Animal Learning & Behavior

, Volume 29, Issue 4, pp 336–353 | Cite as

Music discriminations by carp (Cyprinus carpio)

  • Ava R. ChaseEmail author


Studies using three koi (Cyprinus carpio) investigated discrimination of musical stimuli. The common protocol used a single manipulandum and a multiple continuous reinforcement-extinction schedule signaled by music of the S+ and S− types in 30-sec presentations separated by a silent 15-sec intertrial interval. In a categorization study, the fish learned to discriminate blues recordings from classical, generalizing from John Lee Hooker (guitar and vocals) and Bach (oboe concertos) to multiple artists and ensembles. A control-by-reversal test developed into a demonstration of progressive improvement in iterated reversal learning. The subjects next learned to discriminate single-timbre synthesized versions of similar music. In the final study, which used melodies with the same order of note-duration values, but with mirror-image orders of pitch values, one fish discriminated melodies with no timbre cues, in contrast to results reported in rats.


Reversal Learning Compact Disc Musical Genre Probe Session Rote Memory 
These keywords were added by machine and not by the authors. This process is experimental and the keywords may be updated as the learning algorithm improves.


  1. Baron, M. R. (1965). The stimulus, stimulus control, and generalization. In D. I. Mostovsky (Ed.),Stimulus generalization (pp. 62–71). Stanford, CA: Stanford University Press.Google Scholar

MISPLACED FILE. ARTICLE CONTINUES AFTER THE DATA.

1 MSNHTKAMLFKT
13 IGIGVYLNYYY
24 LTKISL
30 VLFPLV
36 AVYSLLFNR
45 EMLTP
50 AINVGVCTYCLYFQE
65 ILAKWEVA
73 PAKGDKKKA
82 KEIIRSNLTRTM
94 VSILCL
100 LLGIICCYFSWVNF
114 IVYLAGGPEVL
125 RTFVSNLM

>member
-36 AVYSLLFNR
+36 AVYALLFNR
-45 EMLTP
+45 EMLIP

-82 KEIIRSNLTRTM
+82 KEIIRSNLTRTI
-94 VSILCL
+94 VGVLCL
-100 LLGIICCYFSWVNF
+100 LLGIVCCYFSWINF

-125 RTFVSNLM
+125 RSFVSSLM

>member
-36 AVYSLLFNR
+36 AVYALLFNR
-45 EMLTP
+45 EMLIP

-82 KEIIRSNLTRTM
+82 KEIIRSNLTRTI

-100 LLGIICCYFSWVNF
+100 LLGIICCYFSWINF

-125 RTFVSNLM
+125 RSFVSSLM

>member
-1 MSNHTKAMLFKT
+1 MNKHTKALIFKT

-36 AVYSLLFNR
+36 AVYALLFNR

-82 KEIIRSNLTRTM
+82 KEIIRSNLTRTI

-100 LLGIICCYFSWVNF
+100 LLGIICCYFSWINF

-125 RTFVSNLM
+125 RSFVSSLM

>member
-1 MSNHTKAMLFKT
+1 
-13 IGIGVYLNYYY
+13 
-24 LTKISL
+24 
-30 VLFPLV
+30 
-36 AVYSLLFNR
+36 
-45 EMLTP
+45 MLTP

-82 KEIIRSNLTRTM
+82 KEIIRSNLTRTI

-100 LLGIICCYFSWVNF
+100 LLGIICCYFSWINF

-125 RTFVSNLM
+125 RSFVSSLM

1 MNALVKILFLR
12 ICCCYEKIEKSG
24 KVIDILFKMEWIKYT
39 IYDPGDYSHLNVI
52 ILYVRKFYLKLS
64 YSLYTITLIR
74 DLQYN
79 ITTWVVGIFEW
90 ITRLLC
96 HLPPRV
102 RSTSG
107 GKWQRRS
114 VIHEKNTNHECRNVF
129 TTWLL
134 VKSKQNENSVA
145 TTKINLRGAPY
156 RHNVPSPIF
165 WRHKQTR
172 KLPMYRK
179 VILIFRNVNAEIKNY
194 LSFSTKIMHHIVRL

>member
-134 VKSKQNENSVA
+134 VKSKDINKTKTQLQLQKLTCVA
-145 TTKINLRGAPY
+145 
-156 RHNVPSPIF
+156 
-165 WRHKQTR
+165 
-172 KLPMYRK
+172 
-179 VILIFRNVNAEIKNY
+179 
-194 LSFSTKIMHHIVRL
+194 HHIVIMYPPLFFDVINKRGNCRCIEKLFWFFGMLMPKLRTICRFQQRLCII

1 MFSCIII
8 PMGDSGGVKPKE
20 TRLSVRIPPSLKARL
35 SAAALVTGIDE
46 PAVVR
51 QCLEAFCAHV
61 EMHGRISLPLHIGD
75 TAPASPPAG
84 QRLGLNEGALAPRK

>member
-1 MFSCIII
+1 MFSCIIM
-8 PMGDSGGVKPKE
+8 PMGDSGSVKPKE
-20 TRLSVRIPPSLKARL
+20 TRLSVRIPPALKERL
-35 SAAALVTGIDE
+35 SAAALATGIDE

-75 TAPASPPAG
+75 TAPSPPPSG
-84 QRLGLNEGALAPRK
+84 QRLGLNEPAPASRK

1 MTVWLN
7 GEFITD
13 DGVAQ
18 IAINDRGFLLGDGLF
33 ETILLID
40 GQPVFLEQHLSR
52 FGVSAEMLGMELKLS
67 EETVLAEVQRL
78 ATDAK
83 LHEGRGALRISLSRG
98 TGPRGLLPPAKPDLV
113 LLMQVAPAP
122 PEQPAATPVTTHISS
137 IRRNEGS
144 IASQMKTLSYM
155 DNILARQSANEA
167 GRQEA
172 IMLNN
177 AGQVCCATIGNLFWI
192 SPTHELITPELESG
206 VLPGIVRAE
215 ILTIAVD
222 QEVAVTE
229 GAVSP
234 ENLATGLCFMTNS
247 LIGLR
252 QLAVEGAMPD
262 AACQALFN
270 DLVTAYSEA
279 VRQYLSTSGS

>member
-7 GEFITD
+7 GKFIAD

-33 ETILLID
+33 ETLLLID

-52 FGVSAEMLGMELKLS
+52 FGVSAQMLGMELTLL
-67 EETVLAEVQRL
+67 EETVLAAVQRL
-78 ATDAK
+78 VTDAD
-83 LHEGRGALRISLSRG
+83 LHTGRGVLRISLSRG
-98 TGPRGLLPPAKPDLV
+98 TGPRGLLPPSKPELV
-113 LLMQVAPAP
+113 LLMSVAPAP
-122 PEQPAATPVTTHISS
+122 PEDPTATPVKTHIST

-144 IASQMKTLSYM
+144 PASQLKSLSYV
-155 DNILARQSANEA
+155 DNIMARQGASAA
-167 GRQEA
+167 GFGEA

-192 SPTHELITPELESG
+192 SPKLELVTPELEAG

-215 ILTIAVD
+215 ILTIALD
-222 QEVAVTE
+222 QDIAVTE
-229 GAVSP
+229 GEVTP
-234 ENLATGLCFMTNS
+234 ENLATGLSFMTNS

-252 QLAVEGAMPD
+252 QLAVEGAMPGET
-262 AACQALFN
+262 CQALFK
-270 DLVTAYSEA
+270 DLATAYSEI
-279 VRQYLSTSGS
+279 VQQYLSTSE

2. Chase, A. R., &Hill, W. (1999). Reliable operant apparatus for fish: Audio stimulus generator, response button, and pellet-dispensing nipple.Behavior Research Methods, Instruments, & Computers,31, 470–478.Google Scholar
  3. Coombs, S., Jannsen, J., &Montgomery, J. C. (1992). Functional and evolutionary implications of peripheral diversity in lateral line systems. In D. B. Webster, R. R. Fay, & A. N. Popper (Eds.),The evolutionary biology of hearing (pp. 267–294). New York: Springer-Verlag.Google Scholar
  4. D’Amato, M. R., &Salmon, D. P. (1982). Tune discrimination in monkeys (Cebus apella) and rats.Animal Learning & Behavior,10, 126–134.Google Scholar
  5. D’Amato, M. R., &Salmon, D. P. (1984). Processing of complex auditory stimuli (tunes) by rats and monkeys (Cebus apella).Animal Learning & Behavior,12, 184–194.Google Scholar
  6. Fay, R. R. (1988).Hearing in vertebrates: A psychophysics data-book. Winnetka, IL: Hill-Fay Associates.Google Scholar
  7. Fay, R. R. (1992). Analytic listening in goldfish.Hearing Research,59, 101–107.PubMedCrossRefGoogle Scholar
  8. Fay, R. R. (1994). Perception of temporal acoustic patterns by the goldfish (Carassius auratus).Hearing Research,76, 158–172.PubMedCrossRefGoogle Scholar
  9. Fay, R. R. (1995). Perception of spectrally and temporally complex sounds by the goldfish (Carassius auratus).Hearing Research,89, 146–154.PubMedCrossRefGoogle Scholar
  10. Fay, R. R. (1998). Auditory stream segregation in goldfish (Carassius auratus).Hearing Research,120, 69–76.PubMedCrossRefGoogle Scholar